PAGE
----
The leaders of the Protestant Church of Germany decided in 2010 that the chapel should be an official parish church with its own pastor as of 2011[update]. In 2013 the German National Committee for Cultural and Media Affairs named the Garrison church Potsdam an important cultural monument and offered 12 million Euro towards the funding of its reconstruction. Reconstruction work began in 2017 with the aim to complete the tower first.
Since July 2013 the Garrison Church Foundation has official permission for the reconstruction of the church tower. By clearing the area and re-routing the course of Broad Street to accommodate as nearly as possible the original building site; two important premises for the start of construction have already been met. A ceremony for the beginning of construction on the tower of the reconstructed Garrison Church is due to be celebrated on October 31, 2017 (the 500th anniversary of the Reformation).
“He who closes his eyes to the Past will be blind to the Future … therefore we must understand that there can be no reconciliation without remembrance.” Richard von Weizsäcker, at the ceremony of remembrance of the 40th anniversary marking the end of the Second World War in the German Bundestag on May 8, 1985.
- Shirer, William (1960). The Rise and Fall of the Third Reich. New York: Simon and Schuster. p. 197.
- Quotes taken from the exhibition Catalogue published by Garrison Church Foundation/FWG: Page 6a.
- Germany - Third Reich 5 Reichsmark KM# 83 1934E
- Excerpts from Pastor Gerhard Schroder's "Report on the Bombing and Burning of the Garrison Church on April 14, 1945: Brandenburg Cathedral Archives.
- "Preparatory Work May regarding Garrison Chirch from 9.12.1966", Page 1f (BLHA Rep. 530 Communist-District Management Potsdam)
- Quoted from Christina Emmerich-Focke: Stadtplanung in Potsdam 1945–1990. Berlin 1999, Page 160.
- Zur Geschichte der Abrissbemühungen siehe Hans Berg: Die verlorene Potsdamer Mitte, Eigenverlag Hans Berg, Berlin 1999, pp. 14–19.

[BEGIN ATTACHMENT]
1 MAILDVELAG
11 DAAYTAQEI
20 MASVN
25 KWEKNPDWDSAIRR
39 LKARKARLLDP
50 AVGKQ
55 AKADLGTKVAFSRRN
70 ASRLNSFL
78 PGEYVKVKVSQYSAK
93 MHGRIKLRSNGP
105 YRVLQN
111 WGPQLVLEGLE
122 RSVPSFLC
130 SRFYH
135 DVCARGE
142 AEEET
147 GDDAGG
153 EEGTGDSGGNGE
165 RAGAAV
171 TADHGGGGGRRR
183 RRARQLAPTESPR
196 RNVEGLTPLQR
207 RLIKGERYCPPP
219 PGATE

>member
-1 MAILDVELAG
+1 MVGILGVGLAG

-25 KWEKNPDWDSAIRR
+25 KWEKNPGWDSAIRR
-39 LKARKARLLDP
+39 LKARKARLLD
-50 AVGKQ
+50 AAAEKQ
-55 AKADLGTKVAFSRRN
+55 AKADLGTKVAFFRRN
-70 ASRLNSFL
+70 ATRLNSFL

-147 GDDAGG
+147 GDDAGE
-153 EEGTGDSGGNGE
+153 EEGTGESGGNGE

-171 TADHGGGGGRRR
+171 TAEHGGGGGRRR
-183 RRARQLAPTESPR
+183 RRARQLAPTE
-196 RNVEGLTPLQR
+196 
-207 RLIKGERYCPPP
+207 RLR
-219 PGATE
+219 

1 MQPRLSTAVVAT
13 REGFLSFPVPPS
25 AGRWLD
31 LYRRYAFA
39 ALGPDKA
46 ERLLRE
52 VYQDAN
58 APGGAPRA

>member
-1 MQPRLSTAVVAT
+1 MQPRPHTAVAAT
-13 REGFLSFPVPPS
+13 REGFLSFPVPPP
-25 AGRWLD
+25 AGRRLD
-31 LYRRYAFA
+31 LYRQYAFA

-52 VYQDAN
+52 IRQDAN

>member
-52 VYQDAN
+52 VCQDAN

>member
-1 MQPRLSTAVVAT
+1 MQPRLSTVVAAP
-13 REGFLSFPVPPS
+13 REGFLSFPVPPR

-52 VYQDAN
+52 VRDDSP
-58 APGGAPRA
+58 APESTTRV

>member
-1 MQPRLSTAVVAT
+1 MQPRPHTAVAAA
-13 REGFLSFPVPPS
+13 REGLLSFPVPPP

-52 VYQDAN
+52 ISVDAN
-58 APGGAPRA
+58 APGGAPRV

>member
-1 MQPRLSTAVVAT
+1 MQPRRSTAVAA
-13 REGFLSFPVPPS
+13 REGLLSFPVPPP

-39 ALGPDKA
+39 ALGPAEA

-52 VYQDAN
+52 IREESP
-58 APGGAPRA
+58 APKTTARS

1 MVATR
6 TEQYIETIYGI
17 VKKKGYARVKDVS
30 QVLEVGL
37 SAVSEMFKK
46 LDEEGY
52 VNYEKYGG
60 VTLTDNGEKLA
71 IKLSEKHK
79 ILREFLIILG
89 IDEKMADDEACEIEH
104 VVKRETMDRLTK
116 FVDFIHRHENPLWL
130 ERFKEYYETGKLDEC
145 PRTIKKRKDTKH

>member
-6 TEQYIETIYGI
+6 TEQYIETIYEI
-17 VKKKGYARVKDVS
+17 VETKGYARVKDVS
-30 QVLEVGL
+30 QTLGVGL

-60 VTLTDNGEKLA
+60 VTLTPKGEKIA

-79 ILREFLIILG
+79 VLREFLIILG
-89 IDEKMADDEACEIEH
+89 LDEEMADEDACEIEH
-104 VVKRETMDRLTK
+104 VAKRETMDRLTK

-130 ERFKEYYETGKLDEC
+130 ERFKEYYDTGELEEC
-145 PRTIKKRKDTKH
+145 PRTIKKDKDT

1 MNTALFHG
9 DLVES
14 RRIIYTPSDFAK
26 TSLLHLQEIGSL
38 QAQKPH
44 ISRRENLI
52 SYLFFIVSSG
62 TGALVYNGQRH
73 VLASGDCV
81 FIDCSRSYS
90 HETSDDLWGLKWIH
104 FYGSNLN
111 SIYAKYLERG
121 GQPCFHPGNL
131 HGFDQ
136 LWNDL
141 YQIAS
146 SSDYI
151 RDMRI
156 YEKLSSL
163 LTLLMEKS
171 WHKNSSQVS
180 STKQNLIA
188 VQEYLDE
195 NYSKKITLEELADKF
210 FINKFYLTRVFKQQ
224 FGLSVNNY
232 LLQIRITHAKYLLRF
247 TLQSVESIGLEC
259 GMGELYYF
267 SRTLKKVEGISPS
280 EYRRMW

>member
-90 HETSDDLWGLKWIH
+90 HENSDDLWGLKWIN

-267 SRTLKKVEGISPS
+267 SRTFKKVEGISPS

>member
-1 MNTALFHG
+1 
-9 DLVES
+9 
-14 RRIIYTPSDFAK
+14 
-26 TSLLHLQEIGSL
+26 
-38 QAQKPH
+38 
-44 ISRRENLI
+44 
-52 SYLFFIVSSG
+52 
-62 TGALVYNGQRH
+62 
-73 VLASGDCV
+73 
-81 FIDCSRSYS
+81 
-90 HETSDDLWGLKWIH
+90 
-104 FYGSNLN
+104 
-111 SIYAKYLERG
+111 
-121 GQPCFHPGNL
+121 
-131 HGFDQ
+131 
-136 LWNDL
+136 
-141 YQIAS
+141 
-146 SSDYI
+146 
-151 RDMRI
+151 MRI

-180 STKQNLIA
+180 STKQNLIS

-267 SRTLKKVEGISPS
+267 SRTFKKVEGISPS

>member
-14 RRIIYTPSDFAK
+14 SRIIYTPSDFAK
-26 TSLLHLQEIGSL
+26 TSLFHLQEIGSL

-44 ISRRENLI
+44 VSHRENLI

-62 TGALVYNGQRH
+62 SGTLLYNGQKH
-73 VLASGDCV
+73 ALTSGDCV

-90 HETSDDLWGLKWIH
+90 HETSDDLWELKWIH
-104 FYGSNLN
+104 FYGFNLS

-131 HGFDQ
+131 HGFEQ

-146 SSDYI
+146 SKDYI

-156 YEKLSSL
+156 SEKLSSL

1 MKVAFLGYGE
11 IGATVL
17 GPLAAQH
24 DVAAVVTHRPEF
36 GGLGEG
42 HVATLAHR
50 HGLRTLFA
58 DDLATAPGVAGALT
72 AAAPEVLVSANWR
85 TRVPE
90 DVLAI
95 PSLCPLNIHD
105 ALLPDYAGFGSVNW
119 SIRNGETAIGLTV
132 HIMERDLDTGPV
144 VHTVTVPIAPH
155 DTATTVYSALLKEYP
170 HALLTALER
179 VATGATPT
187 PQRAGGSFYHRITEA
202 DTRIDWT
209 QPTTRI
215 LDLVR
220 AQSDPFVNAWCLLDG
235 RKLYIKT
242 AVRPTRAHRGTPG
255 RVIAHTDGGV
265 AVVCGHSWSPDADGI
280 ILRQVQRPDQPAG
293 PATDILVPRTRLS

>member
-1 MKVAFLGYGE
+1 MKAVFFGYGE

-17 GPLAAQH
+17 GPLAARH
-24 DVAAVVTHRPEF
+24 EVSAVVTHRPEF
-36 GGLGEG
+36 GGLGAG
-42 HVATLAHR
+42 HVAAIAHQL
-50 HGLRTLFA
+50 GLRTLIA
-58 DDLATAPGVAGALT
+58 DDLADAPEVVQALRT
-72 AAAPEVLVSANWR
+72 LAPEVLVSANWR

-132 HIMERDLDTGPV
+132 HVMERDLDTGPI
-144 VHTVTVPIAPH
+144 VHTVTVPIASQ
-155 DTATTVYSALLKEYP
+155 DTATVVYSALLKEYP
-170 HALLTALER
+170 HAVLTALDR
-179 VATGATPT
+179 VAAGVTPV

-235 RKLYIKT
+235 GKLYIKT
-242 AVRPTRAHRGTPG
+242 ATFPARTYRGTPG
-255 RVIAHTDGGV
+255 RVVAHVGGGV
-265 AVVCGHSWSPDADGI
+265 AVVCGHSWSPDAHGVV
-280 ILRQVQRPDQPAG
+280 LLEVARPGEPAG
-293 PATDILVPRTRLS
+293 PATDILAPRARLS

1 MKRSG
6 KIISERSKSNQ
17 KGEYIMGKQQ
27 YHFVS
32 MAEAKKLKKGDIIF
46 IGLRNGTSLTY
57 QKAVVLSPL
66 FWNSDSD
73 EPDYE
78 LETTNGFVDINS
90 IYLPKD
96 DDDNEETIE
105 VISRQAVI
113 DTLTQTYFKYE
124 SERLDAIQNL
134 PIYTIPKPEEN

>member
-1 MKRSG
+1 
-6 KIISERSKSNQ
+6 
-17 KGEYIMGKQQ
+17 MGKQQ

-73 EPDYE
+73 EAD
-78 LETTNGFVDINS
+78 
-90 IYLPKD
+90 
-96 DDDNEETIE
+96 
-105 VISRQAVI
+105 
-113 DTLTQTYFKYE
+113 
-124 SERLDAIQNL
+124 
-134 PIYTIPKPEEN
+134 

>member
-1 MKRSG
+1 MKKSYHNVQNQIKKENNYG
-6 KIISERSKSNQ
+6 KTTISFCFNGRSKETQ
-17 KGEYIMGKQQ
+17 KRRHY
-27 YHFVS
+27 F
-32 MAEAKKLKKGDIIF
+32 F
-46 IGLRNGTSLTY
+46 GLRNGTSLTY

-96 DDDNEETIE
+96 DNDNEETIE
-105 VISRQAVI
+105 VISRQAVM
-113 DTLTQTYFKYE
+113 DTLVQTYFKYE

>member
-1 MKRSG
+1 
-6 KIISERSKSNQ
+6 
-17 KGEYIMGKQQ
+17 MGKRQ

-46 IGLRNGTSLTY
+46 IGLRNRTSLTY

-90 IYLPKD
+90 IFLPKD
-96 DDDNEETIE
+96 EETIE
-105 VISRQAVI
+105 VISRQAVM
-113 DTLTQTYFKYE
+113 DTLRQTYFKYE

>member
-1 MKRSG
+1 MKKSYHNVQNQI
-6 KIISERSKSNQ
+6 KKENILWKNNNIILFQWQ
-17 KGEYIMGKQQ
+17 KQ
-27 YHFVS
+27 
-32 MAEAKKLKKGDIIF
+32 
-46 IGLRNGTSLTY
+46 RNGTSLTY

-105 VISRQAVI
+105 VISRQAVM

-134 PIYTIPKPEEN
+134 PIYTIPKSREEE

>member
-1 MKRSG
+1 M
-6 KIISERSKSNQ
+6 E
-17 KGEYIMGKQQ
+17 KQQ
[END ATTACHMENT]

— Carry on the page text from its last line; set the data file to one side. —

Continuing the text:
- Reinhard Appel, Andreas Kitschke: Der Wiederaufbau der Potsdamer Garnisonkirche. Lingen Verlag, Köln 2006, ISBN 3-937490-70-1.
- Ludwig Bamberg: Die Potsdamer Garnisonkirche. Baugeschichte - Ausstattung - Bedeutung. Lukas Verlag, Berlin 2006, ISBN 3-936872-86-4.
- Winfred Ellerhorst: Das Glockenspiel Deutschland 1939 (small booklet)
- Andreas Kitschke: Die Garnisonkirche Potsdam. Krone der Stadt und Schauplatz der Geschichte. Bebra, Berlin 2016, ISBN 978-3-86124-694-7.
- Laura J. Meilink-Hoedemaker Article about The Amsterdam bell-foundry under Jan Albert de Grave 1699-1729, in 'Klok en Klepel' the Dutch bulletin of the 'Nederlandse Klokkenspel Vereniging.' nr 115 Dec 2011
- Luc Rombouts: Zingend Brons, uitgeverij Davidsfonds Leuven, 2010, ISBN 978-90-5826-720-7 (in Dutch; the English version will come soon)
- Anke Silomon: Pflugscharen zu Schwertern. Schwerter zu Pflugscharen. Die Potsdamer Garnisonkirche im 20. Jahrhundert. Nicolai, Berlin 2014, ISBN 978-3-89479-858-1.
|Wikimedia Commons has media related to Garnisonkirche Potsdam.|
- Official website of the reconstruction society (in English)
- Live webcam showing the construction site
- YouTube: Video of the church's carillon playing Mozart's melody for "Üb' immer Treu und Redlichkeit"
- YouTube: Video of the church's demolition
- YouTube: Video of the church's 3D visualization